Having now released four albums in just two years, Brion Starr is exploding onto the retro indie scene in a way that few artists have in recent memory. This multi-instrumentalist artist from Brooklyn is unabashedly throwback, and apparently wants to be the next David Bowie. More surprisingly, he's pulling it off in his latest album A Night To Remember.
His earlier albums caught a few ears due to his modern take on sounds from the 60s-70s, but tended to be a bit disjointed. Most of these problems have been ironed out, presumably thanks in large part to the addition of legendary producer Tony Visconti - most famous, of course, for producing the majority of Bowie's albums.
The result is a stunning mix of 70s glam, 80s New Wave and post-punk, with a sprinkling of modern production, electronics, and effects. A Night To Remember is a light concept album, based loosely around the idea of an all-night party/pub crawl across a vaguely futuristic New York cyberscape.
The album kicks off with Morning Light, which is also the first single. A sleazy 70s porn groove backed by strident electronically-enhanced squealing guitars sets a stage which is familiar, but also alien. The lyrics are fairly standard dance music fare: "We're going to move all night / We're gonna dance all nice / Until we feel all right / Into the morning light!" but what sets them apart is the delivery. Starr's voice is commanding, almost authoritarian, like Roger Waters on a good day.
That sleazy-yet-compelling feel continues through most of the tracks on the album. The Butler follows a pusher through his rounds in the night, feeding the needs of party-goers. Private Eye invokes a feeling of paranoia - are we being followed? Quasi-orchestral stings invoke older private eye shows and movies, while a wailing Theremin-like instrument continues to distort the soundscape into a slightly alien place.
Every track brings in its own characters, often unsavory figures. Does the album approve or disapprove? It's hard to tell. Like a 70s NYC street film, it often seems to simply document the residents of this neon-lit electronic cityscape.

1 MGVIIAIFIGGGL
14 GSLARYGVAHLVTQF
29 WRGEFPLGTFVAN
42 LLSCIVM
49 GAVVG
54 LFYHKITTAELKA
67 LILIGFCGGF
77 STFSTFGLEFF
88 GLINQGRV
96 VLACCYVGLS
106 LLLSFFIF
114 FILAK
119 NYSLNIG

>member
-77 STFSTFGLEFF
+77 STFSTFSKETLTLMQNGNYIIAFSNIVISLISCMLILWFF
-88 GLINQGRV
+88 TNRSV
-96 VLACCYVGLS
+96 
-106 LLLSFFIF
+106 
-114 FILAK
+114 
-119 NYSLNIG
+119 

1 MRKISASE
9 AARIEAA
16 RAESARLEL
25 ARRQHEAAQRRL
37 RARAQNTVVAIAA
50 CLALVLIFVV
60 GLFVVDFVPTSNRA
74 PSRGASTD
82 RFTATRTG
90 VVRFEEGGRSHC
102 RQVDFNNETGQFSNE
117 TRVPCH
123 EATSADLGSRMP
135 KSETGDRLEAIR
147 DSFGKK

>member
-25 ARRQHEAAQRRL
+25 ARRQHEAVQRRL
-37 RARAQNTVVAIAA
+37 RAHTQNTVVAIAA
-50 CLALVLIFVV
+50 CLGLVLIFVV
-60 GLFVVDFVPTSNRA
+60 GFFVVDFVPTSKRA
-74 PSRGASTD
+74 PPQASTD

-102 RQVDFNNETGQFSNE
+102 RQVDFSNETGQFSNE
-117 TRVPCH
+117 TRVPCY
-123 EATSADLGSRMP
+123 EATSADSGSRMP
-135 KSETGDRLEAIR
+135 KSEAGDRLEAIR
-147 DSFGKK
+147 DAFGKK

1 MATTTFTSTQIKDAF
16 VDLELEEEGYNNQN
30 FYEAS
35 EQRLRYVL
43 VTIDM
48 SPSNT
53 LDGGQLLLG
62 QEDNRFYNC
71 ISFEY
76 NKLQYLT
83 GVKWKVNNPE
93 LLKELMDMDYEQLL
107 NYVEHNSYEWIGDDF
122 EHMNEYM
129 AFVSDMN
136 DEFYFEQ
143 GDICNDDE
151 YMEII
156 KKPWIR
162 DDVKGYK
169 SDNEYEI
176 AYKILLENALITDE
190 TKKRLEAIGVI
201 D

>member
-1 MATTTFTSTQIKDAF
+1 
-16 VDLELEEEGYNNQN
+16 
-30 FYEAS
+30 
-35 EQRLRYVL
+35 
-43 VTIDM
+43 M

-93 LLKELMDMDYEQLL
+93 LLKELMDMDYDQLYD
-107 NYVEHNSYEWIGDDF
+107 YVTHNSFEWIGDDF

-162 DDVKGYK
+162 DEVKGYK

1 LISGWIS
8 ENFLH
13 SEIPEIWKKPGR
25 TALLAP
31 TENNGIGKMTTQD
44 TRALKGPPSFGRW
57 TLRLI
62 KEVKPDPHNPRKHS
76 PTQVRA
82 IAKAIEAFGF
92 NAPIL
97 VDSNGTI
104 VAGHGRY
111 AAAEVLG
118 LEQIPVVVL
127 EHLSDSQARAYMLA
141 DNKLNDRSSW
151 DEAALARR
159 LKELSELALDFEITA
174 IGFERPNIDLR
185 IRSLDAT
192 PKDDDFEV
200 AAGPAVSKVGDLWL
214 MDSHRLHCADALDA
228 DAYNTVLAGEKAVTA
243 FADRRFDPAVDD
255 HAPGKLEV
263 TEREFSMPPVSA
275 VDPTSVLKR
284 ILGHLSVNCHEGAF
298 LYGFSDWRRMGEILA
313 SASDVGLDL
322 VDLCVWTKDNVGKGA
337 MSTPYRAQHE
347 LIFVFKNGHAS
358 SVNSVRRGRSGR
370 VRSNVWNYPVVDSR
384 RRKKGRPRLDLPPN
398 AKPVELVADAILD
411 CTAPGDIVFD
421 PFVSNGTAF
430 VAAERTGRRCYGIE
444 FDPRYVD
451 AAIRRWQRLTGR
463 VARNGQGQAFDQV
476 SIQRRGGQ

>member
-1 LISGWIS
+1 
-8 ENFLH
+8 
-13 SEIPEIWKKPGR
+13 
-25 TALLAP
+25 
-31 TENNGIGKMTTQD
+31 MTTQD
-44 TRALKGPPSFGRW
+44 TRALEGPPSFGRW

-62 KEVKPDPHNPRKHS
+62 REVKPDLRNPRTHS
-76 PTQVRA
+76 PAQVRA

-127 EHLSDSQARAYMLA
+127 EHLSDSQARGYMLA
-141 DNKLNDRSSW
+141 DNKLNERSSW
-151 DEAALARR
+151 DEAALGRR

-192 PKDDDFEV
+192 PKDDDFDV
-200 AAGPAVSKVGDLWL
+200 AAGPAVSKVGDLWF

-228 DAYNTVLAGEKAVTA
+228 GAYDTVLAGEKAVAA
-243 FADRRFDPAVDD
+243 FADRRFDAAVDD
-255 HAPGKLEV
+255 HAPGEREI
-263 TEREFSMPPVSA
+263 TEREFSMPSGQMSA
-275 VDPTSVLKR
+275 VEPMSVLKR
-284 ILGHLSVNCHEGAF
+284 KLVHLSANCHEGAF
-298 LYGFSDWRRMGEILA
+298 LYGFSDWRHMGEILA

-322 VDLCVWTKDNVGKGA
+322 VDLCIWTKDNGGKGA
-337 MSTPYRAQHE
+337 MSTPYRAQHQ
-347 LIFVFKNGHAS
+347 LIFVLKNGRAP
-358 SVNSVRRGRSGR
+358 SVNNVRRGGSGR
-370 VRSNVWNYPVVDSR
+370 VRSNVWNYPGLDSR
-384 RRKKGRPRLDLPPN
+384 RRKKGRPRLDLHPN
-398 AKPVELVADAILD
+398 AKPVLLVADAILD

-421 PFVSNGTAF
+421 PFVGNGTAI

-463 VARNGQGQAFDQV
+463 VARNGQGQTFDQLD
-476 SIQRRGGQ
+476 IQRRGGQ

Starr's own voice has surprising utility, despite him having a somewhat limited vocal range. In earlier albums, especially his debut (2019's Global Identity), it seemed like he hadn't quite figured out how to make best use of his distinctive style. Here, it fits in perfectly. He can sound lyrical, as in the title track A Night to Remember, commanding like Thin White Duke-era Bowie, or even downright creepy. The layered discordant chanting in 21st Century Limitedsounds like one of Nick Wright's contributions to early Pink Floyd.
As the 'night' winds on and moves towards morning, the oppressive atmosphere begins to lift. Nocturnal brings in surprisingly bright synth arpeggios, giving it a very retrowave/outrun feel - probably intended to invoke a late-night car ride. A Night To Remember (a sure-fire pick for a future single) moves to a more accessible melodic feel, with empowering lyrics about overcoming fears. Same Flame, appropriately enough, gives a sense of sunrise and of post-party clarity.
If there is anything to criticize about this album, it's only that the midsection becomes just a bit repetitive, and the oppressive vibe can become a little heavy-handed. But even that seems to fit with the theme, of being absolutely blitzed at 4AM and only barely hanging on.
This could easily be the album that pushes Brion Starr into mainstream visibility. It's remarkably self-assured, elevated by the nearly flawless production from Visconti. It's a must-hear for fans of retro 70s and 80s acts, as well as anyone looking for a fresh sound.